Broshot has recorded tree health in Portland’s Forest Park for 17 years, and her findings were especially relevant this year, as the city and citizens discussed future goals for the park. That discussion was informed by Broshot’s scientific study.
The city of Portland recently issued a policy that limits cycling in the park to current trails.
The issue of public use turned controversial after a rogue mountain bike trail was cut through the forest in February, but even greater threats endanger one of the country’s largest urban parks, according to the Linfield environmental studies professor.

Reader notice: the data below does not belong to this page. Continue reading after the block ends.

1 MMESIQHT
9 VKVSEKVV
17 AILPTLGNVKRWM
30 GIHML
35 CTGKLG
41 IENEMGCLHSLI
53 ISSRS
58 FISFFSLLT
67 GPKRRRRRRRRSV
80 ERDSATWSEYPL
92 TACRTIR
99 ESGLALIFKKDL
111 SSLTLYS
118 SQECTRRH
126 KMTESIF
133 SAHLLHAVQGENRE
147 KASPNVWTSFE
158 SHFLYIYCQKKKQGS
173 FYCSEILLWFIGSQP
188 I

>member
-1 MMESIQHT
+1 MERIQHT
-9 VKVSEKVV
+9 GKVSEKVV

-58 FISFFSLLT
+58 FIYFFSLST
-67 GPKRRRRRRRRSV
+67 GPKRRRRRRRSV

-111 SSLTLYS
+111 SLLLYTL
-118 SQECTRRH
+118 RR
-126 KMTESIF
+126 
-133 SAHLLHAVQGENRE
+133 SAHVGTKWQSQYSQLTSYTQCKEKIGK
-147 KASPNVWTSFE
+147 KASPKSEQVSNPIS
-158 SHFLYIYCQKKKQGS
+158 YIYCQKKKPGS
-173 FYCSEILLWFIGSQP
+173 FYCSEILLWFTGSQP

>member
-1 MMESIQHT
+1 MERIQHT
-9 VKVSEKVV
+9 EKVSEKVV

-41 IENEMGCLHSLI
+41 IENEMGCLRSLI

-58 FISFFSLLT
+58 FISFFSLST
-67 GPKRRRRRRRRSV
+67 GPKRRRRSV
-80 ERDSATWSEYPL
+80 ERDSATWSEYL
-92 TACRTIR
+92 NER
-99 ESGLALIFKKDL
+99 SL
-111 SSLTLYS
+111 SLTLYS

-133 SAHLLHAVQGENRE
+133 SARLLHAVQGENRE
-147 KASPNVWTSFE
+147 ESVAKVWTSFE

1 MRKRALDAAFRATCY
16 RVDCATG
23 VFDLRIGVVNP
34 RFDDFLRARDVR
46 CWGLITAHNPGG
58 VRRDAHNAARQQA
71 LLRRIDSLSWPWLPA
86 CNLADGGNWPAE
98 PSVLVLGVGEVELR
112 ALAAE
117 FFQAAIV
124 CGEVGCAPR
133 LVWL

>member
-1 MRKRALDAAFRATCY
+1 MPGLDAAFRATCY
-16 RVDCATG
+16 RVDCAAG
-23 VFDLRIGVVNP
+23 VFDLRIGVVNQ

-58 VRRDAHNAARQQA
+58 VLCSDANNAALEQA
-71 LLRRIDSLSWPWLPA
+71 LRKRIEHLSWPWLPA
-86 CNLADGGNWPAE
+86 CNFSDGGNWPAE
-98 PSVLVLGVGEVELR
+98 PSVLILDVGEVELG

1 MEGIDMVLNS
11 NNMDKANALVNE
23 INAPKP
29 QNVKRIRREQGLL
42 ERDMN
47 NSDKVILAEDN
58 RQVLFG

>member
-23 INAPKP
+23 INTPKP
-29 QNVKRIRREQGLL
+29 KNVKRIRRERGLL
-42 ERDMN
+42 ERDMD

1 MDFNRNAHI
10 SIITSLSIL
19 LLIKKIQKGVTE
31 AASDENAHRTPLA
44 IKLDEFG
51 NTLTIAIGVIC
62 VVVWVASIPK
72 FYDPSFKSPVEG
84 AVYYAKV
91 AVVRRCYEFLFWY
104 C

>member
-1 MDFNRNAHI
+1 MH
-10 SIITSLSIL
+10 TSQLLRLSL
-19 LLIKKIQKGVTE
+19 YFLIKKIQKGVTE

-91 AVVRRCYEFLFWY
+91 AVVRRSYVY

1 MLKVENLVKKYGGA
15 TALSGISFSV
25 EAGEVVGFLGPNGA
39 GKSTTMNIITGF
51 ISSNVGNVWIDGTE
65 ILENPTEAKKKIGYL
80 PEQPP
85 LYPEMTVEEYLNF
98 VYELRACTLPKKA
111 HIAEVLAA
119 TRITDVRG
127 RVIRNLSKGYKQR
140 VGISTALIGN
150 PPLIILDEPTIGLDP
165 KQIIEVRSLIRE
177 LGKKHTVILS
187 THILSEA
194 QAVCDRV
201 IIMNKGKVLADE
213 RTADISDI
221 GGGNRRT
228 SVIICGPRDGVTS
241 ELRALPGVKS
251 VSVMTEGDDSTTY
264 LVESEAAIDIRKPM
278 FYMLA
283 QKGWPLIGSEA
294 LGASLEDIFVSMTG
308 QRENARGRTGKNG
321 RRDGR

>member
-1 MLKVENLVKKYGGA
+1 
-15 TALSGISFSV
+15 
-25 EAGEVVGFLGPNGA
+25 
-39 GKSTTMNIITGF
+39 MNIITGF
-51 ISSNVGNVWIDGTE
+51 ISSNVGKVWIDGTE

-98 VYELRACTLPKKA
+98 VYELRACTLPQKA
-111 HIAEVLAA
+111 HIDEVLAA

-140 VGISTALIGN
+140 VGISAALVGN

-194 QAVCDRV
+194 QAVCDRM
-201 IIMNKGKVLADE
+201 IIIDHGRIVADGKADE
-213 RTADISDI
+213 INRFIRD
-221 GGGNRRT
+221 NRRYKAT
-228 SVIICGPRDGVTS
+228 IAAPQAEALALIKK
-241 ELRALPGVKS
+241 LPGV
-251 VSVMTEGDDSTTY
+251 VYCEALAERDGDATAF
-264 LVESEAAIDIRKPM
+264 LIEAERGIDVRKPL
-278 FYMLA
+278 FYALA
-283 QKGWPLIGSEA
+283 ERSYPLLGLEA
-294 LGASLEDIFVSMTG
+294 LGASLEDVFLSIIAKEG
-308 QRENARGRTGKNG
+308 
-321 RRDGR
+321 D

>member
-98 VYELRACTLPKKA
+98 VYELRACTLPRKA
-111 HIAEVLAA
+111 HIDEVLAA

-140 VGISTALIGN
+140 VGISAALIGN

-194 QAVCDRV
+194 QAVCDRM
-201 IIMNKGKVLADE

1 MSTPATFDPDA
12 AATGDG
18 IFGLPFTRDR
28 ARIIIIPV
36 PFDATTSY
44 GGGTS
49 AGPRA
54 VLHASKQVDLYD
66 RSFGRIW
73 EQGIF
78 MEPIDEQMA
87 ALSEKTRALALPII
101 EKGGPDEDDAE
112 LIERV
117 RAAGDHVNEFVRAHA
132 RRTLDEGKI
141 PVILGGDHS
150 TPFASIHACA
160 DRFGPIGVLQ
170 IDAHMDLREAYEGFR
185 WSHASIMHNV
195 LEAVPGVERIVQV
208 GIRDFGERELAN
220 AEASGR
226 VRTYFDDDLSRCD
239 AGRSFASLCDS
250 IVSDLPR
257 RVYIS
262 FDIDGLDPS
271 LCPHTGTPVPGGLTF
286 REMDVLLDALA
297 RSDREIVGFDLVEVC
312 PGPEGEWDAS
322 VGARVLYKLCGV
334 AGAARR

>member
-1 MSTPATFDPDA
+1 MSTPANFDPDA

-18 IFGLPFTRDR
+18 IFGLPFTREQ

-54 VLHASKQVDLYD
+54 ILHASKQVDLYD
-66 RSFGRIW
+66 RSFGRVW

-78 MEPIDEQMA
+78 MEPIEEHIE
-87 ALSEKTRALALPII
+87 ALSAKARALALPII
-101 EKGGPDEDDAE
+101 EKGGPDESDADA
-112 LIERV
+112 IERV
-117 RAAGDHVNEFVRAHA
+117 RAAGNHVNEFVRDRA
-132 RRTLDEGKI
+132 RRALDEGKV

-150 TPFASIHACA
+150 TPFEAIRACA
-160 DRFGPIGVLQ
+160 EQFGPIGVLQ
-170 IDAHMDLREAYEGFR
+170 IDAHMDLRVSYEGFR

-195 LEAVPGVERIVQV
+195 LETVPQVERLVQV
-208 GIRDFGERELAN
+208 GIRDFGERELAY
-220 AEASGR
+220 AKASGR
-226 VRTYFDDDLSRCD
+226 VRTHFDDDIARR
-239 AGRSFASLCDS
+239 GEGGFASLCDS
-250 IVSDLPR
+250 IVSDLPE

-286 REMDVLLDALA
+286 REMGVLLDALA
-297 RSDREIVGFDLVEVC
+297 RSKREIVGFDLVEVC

Broshot’s data shows that few saplings are coming up or surviving, and the mortality rate of all but the oldest trees has increased dramatically. Even in the more remote section of the park, significant numbers of trees have died. She also found that the density of young trees has declined by half.
“In other Western states high tree mortality has been linked to water stress, and ultimately, to global warming,” Broshot said. “Decline may also be attributed to natural successional processes, human disturbance or pollution.”
“We know the park’s trees are in trouble,” she said. “Now we need to look at why.” She plans further study at 24 sites in the park.
Last spring Oregon Public Broadcasting, The Oregonian, a Portland City Club report, KGW Channel 8 News, the Portland Tribune, Willamette Week and other news outlets covered Broshot’s research.